CBD products sold in Ireland must contain less than 0.2% THC to be sold legally. This means that legally compliant CBD products will only contain very, very small amounts of THC.
For this reason, it is unlikely that a drug test could detect the use of CBD.
Unfortunately, however, not all CBD products in Ireland are regulated. Some unscrupulous retailers have been known to sell CBD products containing much higher levels of THC than permitted under Irish law.
In these circumstances, the person using them could test positive for THC on a drug test.
If you are due to undergo a drug test and are currently using CBD products, either prescribed or purchased online/over the counter, we strongly advise you disclose this information before undergoing a drug test.
What are the different types of CBD?
Cannabidiol (CBD) comes from the cannabis plant, but different plants have their own compounds and chemical compositions, as well as varying levels of THC.
CBD products are available in three forms:
- Full-spectrum CBD: containing all the compounds that naturally occur in cannabis plants, such as flavonoids, terpenes, and cannabinoids including THC.Full-spectrum CBD products such as oils, creams and edibles may contain trace levels of THC. However, to be legally sold in Ireland, they must contain less than 0.2% THC.
- Broad-spectrum CBD: as with full-spectrum CBD products, these products contain compounds from the cannabis plant including cannabinoids and terpenes.However, in broad-spectrum CBD products, the THC has been removed. Commonly sold as an oil, these types of products are very unlikely to contain THC.
- CBD isolate: these products contain pure CBD and do not have any additional compounds from the cannabis plant. Known as hemp-derived CBD, these products should not contain any THC.
Will CBD cause a false positive on a drug test?
A drug test will only provide a positive result if certain drugs and their metabolites are detected in a person’s sample.
In instances where CBD is being used, a positive reading will only occur if there is indication of THC in the person’s system above a certain level.
There are a few different reasons why using CBD could result in someone failing a drug test, including:
- Cross-contamination during the manufacturing of CBD products
- Second-hand exposure to THC (e.g. via second-hand smoking of cannabis)
- Using unregulated products (e.g. CBD products containing levels of THC above the legal amounts. CBD products sold in Ireland must contain less than 0.2% THC)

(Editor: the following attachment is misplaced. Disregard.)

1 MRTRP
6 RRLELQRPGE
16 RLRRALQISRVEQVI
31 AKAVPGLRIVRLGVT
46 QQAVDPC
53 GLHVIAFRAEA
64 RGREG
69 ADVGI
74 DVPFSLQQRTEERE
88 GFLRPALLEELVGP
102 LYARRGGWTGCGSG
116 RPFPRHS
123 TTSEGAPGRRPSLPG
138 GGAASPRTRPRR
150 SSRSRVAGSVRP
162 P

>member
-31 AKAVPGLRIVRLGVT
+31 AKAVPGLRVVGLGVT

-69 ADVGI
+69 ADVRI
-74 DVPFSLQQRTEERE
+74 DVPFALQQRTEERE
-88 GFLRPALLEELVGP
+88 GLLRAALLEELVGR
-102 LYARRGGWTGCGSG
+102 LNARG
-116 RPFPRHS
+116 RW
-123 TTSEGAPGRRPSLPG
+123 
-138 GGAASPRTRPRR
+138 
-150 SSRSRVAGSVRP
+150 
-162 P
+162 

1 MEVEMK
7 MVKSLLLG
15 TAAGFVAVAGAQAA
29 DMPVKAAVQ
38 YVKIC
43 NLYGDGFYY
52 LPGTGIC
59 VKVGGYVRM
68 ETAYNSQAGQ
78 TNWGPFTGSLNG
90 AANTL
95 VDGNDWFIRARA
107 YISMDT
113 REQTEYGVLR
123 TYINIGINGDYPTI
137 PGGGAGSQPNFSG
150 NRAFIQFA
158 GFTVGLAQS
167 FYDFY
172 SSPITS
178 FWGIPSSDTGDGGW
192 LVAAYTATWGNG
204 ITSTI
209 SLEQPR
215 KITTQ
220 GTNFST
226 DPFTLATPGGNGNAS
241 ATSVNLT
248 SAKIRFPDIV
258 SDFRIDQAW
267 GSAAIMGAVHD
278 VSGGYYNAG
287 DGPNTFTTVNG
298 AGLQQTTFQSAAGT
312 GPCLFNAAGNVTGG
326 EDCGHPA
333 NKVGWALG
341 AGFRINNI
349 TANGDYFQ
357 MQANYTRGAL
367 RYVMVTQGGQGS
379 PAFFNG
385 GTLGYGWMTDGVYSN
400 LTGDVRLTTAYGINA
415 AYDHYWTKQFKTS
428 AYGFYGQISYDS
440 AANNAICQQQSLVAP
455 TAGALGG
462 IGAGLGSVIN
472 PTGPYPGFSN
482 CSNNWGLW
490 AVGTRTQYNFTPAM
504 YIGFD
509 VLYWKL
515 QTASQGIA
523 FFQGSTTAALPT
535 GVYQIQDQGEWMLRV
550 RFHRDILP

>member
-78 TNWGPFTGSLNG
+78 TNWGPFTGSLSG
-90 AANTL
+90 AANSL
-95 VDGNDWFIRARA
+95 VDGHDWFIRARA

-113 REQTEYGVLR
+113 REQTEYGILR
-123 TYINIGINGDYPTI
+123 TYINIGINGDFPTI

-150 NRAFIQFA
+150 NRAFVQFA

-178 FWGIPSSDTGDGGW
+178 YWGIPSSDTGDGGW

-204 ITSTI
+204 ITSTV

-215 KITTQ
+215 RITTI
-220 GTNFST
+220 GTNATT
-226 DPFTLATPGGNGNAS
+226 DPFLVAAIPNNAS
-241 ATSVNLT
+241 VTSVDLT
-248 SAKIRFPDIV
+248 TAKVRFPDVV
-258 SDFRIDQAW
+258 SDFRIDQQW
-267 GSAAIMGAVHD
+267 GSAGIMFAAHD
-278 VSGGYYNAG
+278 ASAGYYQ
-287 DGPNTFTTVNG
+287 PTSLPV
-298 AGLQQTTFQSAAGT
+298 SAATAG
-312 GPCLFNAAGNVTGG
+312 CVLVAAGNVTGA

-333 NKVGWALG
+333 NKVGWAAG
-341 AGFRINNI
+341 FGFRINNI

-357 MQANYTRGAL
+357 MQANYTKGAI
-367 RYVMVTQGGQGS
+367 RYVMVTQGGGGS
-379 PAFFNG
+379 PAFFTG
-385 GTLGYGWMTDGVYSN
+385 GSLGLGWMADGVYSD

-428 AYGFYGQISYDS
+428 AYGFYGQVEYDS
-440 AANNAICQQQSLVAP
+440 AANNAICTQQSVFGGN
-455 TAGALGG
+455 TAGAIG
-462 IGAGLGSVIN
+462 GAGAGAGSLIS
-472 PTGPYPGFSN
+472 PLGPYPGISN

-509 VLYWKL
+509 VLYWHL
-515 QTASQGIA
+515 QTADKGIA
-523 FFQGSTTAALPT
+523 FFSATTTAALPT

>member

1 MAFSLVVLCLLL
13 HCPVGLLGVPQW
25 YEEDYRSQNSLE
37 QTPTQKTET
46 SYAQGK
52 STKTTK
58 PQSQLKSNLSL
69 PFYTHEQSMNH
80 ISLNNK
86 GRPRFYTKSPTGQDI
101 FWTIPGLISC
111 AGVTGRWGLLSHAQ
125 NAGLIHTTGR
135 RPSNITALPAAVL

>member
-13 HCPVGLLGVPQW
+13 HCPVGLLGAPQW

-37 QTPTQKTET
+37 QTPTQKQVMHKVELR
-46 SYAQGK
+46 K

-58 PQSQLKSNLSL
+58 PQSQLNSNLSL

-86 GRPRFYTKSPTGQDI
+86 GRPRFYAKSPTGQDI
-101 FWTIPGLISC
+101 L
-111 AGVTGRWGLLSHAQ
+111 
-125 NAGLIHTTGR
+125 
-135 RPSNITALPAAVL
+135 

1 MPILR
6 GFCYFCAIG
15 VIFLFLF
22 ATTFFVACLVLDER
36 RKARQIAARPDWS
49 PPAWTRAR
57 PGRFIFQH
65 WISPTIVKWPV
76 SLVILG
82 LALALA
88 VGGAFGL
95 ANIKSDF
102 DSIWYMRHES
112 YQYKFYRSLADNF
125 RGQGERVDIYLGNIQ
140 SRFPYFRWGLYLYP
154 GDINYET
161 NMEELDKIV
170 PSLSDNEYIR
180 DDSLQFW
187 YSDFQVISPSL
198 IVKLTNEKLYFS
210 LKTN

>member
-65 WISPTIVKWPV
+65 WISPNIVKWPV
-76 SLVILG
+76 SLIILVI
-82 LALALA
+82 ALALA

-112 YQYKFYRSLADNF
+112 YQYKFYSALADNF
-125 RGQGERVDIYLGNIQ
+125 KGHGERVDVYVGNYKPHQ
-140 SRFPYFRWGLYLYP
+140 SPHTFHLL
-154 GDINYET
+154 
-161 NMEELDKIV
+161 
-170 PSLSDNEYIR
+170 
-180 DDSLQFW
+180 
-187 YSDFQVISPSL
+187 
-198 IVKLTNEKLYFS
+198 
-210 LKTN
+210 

How to avoid testing positive when using CBD
Because drug tests for cannabis look for the presence of tetrahydrocannabinol (THC) – the psychoactive ingredient found in cannabis – it is unlikely that legally-compliant CBD (containing less than 0.2% THC) would be detected during a drug test.
Furthermore, reputable testing laboratories like AlphaBiolabs can distinguish between THC that is present due to cannabis use, and CBD.
Although there would be little need for someone to attempt to cheat a drug test while using legally compliant CBD, some people do still try to cheat drug tests when using CBD products.
Some of the methods people try include:
- Using another person’s ‘clean’ urine sample
- Wearing a wig to prevent hair samples from being collected
- Using someone else’s hair sample as their own
- Cutting their nails short to avoid providing samples for testing
Fortunately, testing laboratories like AlphaBiolabs are fully equipped to spot the signs of sample tampering when performing drug testing.
Where can I get a drug test?
Our Home Drug Testing Kit has been designed to give you peace of mind or enable you to seek support for a friend or loved one who is struggling with substance misuse.
This easy-to-use, self-contained screening kit can detect drugs and their metabolites in a urine sample, with built-in test strips that allow you to read the results in just 5 minutes
Please be aware that our home drug test kits are for peace of mind only, and the results cannot be used in court. If you require a drug test for official matters, you will need a legally-instructed drug test.
For confidential advice about which test might best suit your needs, you can also call our Customer Services team on 01 402 9366 or email firstname.lastname@example.org.
Home Drug Testing Kit
Buy your easy-to-use home drug test kit online now for just €20.
Technical Trainer at AlphaBiolabs
A professionally-trained forensic scientist, Gail joined AlphaBiolabs in 2012 and holds the role of Technical Trainer.
Her day-to-day responsibilities include delivering in-depth training sessions both internally and externally, covering DNA, drug, and alcohol testing.
Throughout her career at AlphaBiolabs, Gail has held a variety of roles, including within the Legal and Workplace sectors of the business.
Before joining the company, Gail was a practicing forensic scientist with 25 years’ experience working for the Forensic Science Service, attending scenes of crime, and analysing physical and biological material with potential evidential value.
Gail also holds qualifications in chemistry and is a Lead Auditor for the ISO 9001 standard, the international standard for quality management.